Coaches debate 7v6 in latest EHF Webinar

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European Handball Federation

The EHF Webinar Series, online lectures where participants talk about the most pressing and interesting topics in the realm of handball, followed by a Q&A, offers insights from key figures in the game. This time the topic of discussion is one of the more contentious in the sport since its introduction: 7v6.

The panellists hail from Denmark and Norway but both currently ply their trade in Romania. Kim Rasmussen arrived at Rapid Bucuresti earlier this year after recent stints with the Montenegrin and the South Korean women’s national teams as well as league rival Gloria Bistrița. The other panellist Bent Dahl has been with SCM Râmnicu Vâlcea since 2021 and was named head coach of the Czech women’s national team the following year.

The webinar opened with the question of whether 7v6 actually promotes the game and whether it is unfair to higher-quality teams. Speaking first, Dahl commented on how 7v6 can bring weaker teams closer to more talented teams but did not think it was unfair. “No, it’s not. I say it’s the opposite. You can use it as a tool against a good team if you want to, for example, reduce the tempo. But unfair? No, I don’t think so,” as the Norwegian finished his statement.

In contrast, Rasmussen made a remark on how top teams are the best at using 7v6. “It's not unfair, and I don't think it's unfair to the higher quality teams because they are the ones that are actually really good at using it, so they really have an extra tool in the box,” explained Rasmussen. On the other hand, he felt that it was hurting the sport.

“It's not helping handball, that's my opinion. You can use it in many tactical aspects. Promoting our handball? I don't think so. I don't think anyone wants to see someone shoot from 25 meters on an empty goal. And half of the time they missed the shot,” he stated.

Later, the topic became how often the tactic should be used in a match, and Rasmussen said that it depends on the team’s chemistry. “It depends on how well the team knows each other. If they have been together several years, where players know exactly what the coach is expecting from seven against six, if the coach trusts the players will not throw the ball away too many times, I think it can be used whenever you want. But that takes a long time to get to know each other so you can really trust it,” as the Dane gave his opinion on the topic.

Bent Dahl mentioned EHF European League Women finalists Nykøbing Falster Håndbold as an example of a team successfully using 7v6 to change the match’s momentum.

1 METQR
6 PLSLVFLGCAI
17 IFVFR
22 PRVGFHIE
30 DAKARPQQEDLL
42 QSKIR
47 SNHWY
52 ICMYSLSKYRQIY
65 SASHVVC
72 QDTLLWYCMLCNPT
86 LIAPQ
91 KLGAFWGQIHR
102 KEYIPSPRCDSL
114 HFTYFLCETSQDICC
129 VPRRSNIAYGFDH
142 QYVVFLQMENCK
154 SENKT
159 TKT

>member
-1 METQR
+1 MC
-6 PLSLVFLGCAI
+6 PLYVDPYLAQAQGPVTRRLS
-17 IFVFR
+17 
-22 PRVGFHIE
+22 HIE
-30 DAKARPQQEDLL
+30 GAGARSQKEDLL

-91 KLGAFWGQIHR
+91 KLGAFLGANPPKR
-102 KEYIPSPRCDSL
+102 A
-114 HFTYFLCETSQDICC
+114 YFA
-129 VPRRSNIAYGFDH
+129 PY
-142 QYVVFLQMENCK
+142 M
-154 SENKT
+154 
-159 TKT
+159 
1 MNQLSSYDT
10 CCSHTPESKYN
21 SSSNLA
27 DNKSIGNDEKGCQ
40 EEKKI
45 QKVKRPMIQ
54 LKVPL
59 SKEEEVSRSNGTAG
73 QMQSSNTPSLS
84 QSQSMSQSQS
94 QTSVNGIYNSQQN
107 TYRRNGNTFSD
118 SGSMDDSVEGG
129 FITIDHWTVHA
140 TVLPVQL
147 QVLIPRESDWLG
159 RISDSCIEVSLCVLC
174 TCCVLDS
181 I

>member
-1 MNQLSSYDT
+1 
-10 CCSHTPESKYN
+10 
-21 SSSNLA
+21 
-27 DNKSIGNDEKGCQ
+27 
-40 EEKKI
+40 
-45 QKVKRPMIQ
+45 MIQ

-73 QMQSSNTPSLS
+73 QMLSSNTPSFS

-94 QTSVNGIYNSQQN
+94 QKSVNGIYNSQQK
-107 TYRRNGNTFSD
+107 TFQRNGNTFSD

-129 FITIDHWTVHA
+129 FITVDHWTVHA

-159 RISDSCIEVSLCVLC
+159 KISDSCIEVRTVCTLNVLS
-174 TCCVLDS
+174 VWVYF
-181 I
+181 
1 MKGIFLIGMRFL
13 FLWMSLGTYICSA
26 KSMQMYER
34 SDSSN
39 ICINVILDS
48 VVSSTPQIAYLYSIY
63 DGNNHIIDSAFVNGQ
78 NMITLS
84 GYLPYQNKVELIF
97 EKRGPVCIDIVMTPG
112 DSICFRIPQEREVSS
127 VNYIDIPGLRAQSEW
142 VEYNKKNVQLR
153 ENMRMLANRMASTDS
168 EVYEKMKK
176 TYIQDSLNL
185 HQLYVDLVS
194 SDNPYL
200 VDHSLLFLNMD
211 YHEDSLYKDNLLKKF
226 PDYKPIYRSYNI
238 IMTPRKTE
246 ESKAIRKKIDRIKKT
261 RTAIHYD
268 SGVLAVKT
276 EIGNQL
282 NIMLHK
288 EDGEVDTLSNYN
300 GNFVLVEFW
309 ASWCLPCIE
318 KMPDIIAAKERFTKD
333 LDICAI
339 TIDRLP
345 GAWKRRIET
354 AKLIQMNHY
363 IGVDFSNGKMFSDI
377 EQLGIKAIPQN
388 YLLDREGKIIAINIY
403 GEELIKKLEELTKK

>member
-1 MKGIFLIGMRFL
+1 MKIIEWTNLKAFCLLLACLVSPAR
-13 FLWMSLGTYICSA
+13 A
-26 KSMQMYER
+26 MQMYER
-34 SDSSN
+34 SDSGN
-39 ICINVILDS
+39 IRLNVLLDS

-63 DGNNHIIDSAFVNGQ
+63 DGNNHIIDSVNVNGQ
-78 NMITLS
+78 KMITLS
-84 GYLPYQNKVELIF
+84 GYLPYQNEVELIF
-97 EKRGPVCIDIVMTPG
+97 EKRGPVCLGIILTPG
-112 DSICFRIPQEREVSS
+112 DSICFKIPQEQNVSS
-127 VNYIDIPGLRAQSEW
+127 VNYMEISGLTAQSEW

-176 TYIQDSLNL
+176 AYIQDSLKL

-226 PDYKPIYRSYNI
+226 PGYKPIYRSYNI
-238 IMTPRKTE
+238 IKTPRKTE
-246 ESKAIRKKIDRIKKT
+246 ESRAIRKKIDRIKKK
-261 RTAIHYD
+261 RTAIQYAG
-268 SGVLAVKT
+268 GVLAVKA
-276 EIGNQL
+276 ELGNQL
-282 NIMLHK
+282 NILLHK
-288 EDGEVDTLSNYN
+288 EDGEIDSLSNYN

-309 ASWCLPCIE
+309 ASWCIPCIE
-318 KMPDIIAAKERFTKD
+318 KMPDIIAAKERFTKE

“Last year I met Nykøbing Falster in the European League, and they were very good at playing seven against six. They used a lot of time to do practice, I think, and they changed some parts of our game doing it. Because they had a difficult part in the game, they played 7v6,” he said.

Rasmussen replied that Nykøbing Falster’s success was due in part to coach Jakob Larsen who has been at the club since 2017. “Nykøbing are a great example because they have had the same coach now for so many years, so they could build some consistency. They could find out what they are really good at,” stated the Dane.

Despite his aversion to 7v6, Rasmussen admitted the tactic has evolved his way of thinking about the game. “I think 7v6, no matter how many people don’t like it, and I don’t like it at all, forces us coaches to think in alternative ways, it forces us to invent new ideas, to try new things; it’s challenging our handball brains, all the coaches and that develops us. Some things will work, some things will not, but that’s sport. But at least it forces us to think in new ways,” Rasmussen said.

Both coaches, especially Rasmussen, made remarks on how 7v6 has made goalies become a lot more active. “They can run in and out, but if they are a little too tired when they come into the goal after, let’s say, seven, eight times where you play 7v6, then the level goes down and it’s not helping the goalkeeper’s performance,” he said.

Bent Dahl stressed that with all the added demands placed on keepers, fitness is not the only thing goalkeepers need to work on. “Coaches need to take more responsibility that the goalkeepers are not just staying in the goal in training. They need to be take more part in everything.”

One viewer asked when 7v6 should be taught to young players, and although both coaches were less than enthused about introducing the tactic to the youth, they agreed it should be introduced considering the trajectory of the sport. Rasmussen said: “My first answer would be ‘don't do it’ when you are young, because you kill the creativity. But on the other hand, if this seven against six is going to be forever in our sport, teach them to use it as fast as possible.”

Nevertheless, he once again emphasized the negative influence the strategy has on the sport. “I am sure that a lot of young kids would stop playing handball and find something else to do,” he remarked.

Dahl agreed with Rasmussen. “In the end, it’s not just about 7v6, but it’s also about how you set your training. You will always play with one more player and you have to create this position, and that’s maybe positive because, of course, in the young ages, it’s very easy to put in systems. And if you do systems too early, you also destroy the creative part of them all,” said Dahl.

The next EHF Webinar will deal with handball in schools and will have former Spanish international Carlos Prieto as well as professor and author Luisa Estriga. It will take place on 7 September at 11:00 CET. For more information and registration, please visit this link.

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